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A gas-to-liquids plant that is co-owned by South Africa's Sasol is shown here under construction in Qatar (STR/Associated Press)
A gas-to-liquids plant that is co-owned by South Africa's Sasol is shown here under construction in Qatar (STR/Associated Press)


Qatar taking a risky path with its foreign investment plans Add to ...

Qatar risks a foreign investment pile-up. The tiny gas-rich state might have up to $100-billion (U.S.) to snap up overseas assets, based on guesses at the size of the country’s main sovereign wealth fund. Qatar’s mooted interest in a 7.5-per-cent stake in European aerospace and defence company EADS would only cost it less than $2-billion at current market prices. But it’s unclear if the country’s overseas spending is as focused as its domestic ambitions. And its taste for large high-profile assets could be dangerous.

The soon-to-be richest country in the world – on a GDP per capita basis – is able to splash its cash overseas, given the stability of its domestic politics. The Qatar Investment Authority holds an estimated $60- to $100-billion in assets. On top of that, the country reckons its foreign reserves for the year will total around $20-billion. But that pales in size in absolute terms against the sovereign funds of Abu Dhabi and China, which are each several times bigger.

Assuming estimates of the QIA’s size are about right, at least 20 per cent of Qatar’s assets are spread across a handful of purchases made over the last two years alone. Qatar has spent more than $20-billion on stakes in German car makers Porsche and Volkswagen – which have just run into trouble – Agricultural Bank of China, Santander Brasil, Spain’s Iberdrola and construction firm Hochtief. It has also thrown a lifeline to some Greek banks and snapped up Britain’s luxury department store Harrods, not to mention two European football teams.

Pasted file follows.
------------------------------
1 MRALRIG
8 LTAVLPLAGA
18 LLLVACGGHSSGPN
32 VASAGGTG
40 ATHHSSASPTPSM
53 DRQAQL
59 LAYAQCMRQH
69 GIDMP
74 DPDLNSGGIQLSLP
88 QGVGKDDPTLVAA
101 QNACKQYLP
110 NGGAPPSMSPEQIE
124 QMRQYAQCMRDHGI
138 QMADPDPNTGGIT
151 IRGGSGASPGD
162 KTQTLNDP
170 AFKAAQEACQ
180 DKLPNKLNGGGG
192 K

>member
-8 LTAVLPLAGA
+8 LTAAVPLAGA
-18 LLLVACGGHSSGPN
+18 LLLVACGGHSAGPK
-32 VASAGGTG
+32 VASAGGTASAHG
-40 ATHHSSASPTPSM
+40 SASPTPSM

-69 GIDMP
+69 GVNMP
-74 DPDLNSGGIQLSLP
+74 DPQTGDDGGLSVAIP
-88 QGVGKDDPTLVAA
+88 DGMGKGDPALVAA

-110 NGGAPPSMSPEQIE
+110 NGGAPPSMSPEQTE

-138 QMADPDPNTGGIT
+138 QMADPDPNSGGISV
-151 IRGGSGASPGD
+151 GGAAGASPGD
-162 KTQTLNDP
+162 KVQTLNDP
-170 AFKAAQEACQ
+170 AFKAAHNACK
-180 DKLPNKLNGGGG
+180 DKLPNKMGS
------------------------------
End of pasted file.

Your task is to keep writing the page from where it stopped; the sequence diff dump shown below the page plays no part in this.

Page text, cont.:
The attraction is easy to understand: valuations are low. Airbus, a unit of EADS, forecasts it will sell $3.5-trillion worth of aircraft between 2011 and 2030. The parent has a market capitalization of barely $25-billion. Doha bets that its deep links with sophisticated and politically significant entities will help further its gas ambitions. It also hopes that the relationships will assist its longer-term economic diversification by encouraging its targets to set up local operations. In any case, the purchases boost Qatar’s international profile.

Yet Qatar’s strutting of the world stage would seem more savvy if the QIA was half as transparent about its strategy for managing its existing wealth as it is for domestic development, laid out in its 2011-16 vision. Abu Dhabi, China and Norway all provide some kind of breakdown of spending. As it stands, Qatar’s investments so far look like a large concentration of risk.

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